traditional

NA MELE
Genoa Keawe & Family

NA MELE: Genoa Keawe & Family

 

The late Aunty Genoa Keawe, beloved for her aloha spirit and her legendary falsetto singing, was joined in this performance by her sons and grandchildren to kani ka pila in the old-time, good-fun family way. Aunty Genoa plays with sons Eric K. Keawe on guitar and vocals, Arthur Keawe on ukulele and vocals, and Gary Keawe Aiko on upright bass and vocals. Granddaughter Pomaika’i Keawe performs on ukulele and vocals. Two other granddaughters, Kawahineu’iokalani and Sanoe Keawe, provide hula artistry.

 

NA MELE
‘Ale‘a

NA MELE 'Ale'a

 

An encore presentation of a performance from the PBS Hawai‘i studios in Manoa by this multi-Na Hoku Hanohano Award-winning group comprised of Kale Hannahs, Ryan Gonzalez and Chad Takatsugi. They combine sweet harmonies with tight instrumentals to produce enchanting traditional Hawaiian music reminiscent of years gone by.

 

NA MELE
Raiatea Helm

NA MELE Raitea Helm

 

Singer Raiatea Helm is joined by dad Zachary Helm, Jack Ofoia, Casey Olsen, Aaron Salā and dancer Nani Dudoit for a vintage performance from the PBS Hawaii studio in Manoa. In between songs Raiatea talks about her influences, recordings and responsibilities as a Hawaiian artist.

 

The Films of Eddie & Myrna Kamae
From the Heart

A co-presentation of PBS Hawai‘i and the Hawaiian Legacy Foundation

 

PBS Hawai‘i TV broadcast and online live stream: April 6-9

Films will be live streamed above. Scroll down for the broadcast schedule.

Films will also be available on this page for on-demand viewing April 10-17.

 

The late Eddie Kamae was a Renaissance man. Known for his vast musical contributions, he was also a filmmaker dedicated to documenting Hawai‘i’s cultural treasures for future generations. With his wife Myrna as producer, they sought to capture and uplift the voices of Hawai‘i’s legacies. They eventually founded a nonprofit, Hawaiian Legacy Foundation, which aims to perpetuate the cultural heritage of Hawai‘i.

 

PBS Hawai‘i is proud to partner with the Hawaiian Legacy Foundation in presenting The Films of Eddie and Myrna Kamae, From the Heart. Hosted by PBS Hawai‘i President and CEO Leslie Wilcox, the televised and online film festival will showcase the ten award-winning documentaries in The Hawaiian Legacy Series, released between 1988 and 2007. This is a celebration of the Kamaes as visionary cinematic storytellers who understood the value and urgency in preserving Hawai‘i’s cultural traditions.

 

Myrna and Eddie Kamae Film Festival

 

Two films airing Thursday, April 6, 8-10 pm:

Liʻa: Legacy of a Hawaiian Man

Liʻa: The Legacy of a Hawaiian Man

(1988)

This award-winning documentary celebrates the music and spirit of Sam Li‘a Kalainaina, a performer and composer shaped by his home in remote Waipi‘o Valley on Hawai‘i Island.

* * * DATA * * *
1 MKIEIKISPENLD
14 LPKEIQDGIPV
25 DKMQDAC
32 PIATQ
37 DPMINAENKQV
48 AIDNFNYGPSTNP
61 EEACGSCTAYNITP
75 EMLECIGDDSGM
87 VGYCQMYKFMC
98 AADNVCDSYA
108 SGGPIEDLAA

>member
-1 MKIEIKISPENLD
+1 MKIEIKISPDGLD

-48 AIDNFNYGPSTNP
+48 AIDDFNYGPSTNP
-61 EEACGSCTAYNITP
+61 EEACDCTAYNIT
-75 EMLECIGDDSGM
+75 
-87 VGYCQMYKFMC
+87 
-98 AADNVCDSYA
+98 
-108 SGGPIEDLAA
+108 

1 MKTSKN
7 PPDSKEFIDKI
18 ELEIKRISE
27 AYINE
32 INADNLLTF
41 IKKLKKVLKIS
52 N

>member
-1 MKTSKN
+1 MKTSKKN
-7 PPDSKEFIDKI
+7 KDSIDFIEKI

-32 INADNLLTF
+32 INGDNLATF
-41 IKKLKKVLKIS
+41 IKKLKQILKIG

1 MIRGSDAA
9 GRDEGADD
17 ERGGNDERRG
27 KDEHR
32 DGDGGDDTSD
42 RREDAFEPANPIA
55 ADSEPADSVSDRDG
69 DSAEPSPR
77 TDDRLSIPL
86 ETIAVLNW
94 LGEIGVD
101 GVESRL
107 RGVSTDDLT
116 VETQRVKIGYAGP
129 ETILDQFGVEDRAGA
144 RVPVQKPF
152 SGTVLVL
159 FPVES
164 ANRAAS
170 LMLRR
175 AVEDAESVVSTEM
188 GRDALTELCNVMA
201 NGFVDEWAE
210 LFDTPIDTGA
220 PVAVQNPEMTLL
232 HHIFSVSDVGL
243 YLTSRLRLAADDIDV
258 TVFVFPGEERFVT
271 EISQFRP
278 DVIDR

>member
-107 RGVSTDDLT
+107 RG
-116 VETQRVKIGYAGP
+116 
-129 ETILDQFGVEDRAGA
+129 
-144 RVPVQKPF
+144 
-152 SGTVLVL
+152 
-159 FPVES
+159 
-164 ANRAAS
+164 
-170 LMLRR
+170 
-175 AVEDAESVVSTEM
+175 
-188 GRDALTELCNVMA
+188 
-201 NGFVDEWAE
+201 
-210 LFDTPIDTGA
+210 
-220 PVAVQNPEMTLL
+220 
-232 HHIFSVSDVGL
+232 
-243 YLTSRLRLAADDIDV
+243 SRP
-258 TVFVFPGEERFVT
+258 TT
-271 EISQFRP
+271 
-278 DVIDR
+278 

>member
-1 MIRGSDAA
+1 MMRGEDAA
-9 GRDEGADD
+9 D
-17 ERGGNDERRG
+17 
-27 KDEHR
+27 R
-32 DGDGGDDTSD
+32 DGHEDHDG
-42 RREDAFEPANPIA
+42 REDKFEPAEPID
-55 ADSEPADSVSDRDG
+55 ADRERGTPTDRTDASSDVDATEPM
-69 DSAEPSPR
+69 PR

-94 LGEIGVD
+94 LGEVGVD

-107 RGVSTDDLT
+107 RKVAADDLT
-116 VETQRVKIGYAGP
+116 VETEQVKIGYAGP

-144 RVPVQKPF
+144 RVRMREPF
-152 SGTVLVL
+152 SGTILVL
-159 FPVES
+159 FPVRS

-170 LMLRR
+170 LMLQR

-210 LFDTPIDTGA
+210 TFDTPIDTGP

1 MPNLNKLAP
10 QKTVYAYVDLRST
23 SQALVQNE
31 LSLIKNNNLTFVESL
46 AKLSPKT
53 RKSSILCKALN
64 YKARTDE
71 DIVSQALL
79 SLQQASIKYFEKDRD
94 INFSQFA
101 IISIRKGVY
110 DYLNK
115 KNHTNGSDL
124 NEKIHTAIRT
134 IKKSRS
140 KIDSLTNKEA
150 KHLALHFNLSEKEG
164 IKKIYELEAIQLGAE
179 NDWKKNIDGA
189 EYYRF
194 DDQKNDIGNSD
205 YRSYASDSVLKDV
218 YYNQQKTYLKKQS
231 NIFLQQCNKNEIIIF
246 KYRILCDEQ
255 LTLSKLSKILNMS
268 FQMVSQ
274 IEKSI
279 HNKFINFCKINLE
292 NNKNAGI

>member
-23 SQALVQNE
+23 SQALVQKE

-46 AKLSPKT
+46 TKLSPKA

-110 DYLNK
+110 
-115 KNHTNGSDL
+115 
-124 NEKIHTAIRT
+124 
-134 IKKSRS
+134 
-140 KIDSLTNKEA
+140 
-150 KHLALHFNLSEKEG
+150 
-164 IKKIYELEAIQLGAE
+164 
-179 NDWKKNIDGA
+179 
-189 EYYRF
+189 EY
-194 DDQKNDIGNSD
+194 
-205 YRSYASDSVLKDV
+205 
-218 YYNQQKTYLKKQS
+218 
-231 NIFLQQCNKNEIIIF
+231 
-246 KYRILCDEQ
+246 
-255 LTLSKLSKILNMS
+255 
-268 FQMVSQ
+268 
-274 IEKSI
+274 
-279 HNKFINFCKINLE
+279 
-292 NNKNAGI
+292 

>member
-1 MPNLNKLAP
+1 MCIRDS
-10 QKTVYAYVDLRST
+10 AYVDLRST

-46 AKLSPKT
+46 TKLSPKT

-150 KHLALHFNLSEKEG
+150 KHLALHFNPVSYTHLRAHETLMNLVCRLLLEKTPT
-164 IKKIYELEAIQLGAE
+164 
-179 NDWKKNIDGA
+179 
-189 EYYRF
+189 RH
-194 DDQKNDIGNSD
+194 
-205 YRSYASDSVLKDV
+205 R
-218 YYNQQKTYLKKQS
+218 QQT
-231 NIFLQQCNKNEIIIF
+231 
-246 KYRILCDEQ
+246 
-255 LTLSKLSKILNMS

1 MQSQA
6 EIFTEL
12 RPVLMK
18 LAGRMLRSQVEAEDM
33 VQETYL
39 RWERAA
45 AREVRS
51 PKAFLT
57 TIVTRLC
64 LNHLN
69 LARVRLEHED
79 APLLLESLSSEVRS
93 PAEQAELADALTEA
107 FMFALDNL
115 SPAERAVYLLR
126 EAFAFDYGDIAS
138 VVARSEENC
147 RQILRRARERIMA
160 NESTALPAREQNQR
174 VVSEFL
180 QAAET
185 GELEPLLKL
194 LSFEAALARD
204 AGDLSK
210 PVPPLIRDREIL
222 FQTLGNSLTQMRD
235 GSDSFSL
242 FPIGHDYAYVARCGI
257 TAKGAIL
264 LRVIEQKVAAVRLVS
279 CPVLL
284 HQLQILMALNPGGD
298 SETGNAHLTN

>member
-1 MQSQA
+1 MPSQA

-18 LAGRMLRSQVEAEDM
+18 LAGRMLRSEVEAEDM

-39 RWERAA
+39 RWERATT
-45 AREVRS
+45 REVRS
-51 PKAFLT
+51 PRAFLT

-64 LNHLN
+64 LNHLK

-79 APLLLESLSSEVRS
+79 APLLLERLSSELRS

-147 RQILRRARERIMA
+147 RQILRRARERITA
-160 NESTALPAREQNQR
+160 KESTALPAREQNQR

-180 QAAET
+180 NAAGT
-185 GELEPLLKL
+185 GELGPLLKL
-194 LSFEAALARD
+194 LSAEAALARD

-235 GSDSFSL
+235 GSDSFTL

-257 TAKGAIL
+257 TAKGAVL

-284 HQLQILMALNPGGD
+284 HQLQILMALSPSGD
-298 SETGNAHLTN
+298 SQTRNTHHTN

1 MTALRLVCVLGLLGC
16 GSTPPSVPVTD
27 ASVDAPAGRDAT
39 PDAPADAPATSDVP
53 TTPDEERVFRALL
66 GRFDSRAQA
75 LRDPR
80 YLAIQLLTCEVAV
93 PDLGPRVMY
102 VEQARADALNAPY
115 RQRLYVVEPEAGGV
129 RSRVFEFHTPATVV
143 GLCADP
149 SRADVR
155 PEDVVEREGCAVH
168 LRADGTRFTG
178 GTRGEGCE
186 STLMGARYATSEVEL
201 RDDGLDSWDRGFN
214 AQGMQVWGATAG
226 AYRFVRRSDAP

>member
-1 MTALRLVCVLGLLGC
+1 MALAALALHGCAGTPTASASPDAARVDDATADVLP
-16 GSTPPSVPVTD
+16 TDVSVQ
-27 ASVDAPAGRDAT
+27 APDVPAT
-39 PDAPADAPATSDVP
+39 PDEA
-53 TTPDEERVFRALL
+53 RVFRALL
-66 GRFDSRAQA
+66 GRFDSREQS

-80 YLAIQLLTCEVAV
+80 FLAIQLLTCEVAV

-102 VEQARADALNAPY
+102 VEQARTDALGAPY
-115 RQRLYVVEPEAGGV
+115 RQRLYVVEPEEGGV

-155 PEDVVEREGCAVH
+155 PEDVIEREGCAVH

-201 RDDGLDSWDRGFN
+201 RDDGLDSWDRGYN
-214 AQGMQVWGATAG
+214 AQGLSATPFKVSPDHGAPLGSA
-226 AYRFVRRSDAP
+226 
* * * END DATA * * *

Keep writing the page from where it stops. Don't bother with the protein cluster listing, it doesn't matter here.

Those Who Came Before
: The Musical Journey of Eddie Kamae

Those Who Came Before: The Musical Journey of Eddie Kamae

(2009)

The Kamae’s final documentary recounts Eddie’s own journey of musical self-discovery, a journey that led him to some of the most well respected gatekeepers of the Hawaiian Renaissance and grew into a 50-year pursuit of Hawaiian cultural and musical traditions.

 

 

Two films airing Friday, April 7, 8-10:30 pm

Lahaina: 
Waves of Change

Lahaina: Waves of Change

(2007)

In 1999, Lahaina’s plantation era came to an end with the closing of the West Maui town’s Pioneer Mill, the beating heart of Lahaina’s sugar industry. This film documents the last harvest, the last cane burning and the final days of operation at the mill, revealing a town with great historical and sacred significance, as well as the persistence to thrive into the future.

 

The History of the Sons of Hawai‘i

The History of the Sons of Hawaii

(2000)

Surveying 40 years of Hawai‘i’s rich musical traditions, this film tells the story of the Sons of Hawai‘i, the music group led by Eddie Kamae that helped launch the Hawaiian cultural renaissance.

 

 

Two films airing Saturday, April 8, 7-9 pm:

Kī hōʻalu Slack Key: The Hawaiian Way

Kī Hōʻalu: Slack Key, The Hawaiian Way

(1993)

A collection of candid interviews and archival images, combined with the music of an array of virtuoso performers, this film tells the story of Hawaiian slack key. It depicts how this unique style of playing has become fundamental to Hawai‘i’s musical, cultural and familial traditions.

 

Luther Kahekili Makekau: A One Kine Hawaiian Man

Luther Kahekili Makekau: A One Kine Hawaiian Man

(1997)

Winner of the Audience Award for Best Documentary at the Hawaii International Film Festival, this film constructs a rich portrait of a colorful and controversial Hawaiian man. Born on Maui in 1890 during the reign of King Kalākaua, Luther Makekau was part philosopher and part outlaw, a chanter, singer and poet, as well as a fighter and a cattle rustler, known throughout the islands for both his passion and his rebellious nature.

 

 

Four films airing Sunday, April 9, 12-4 pm: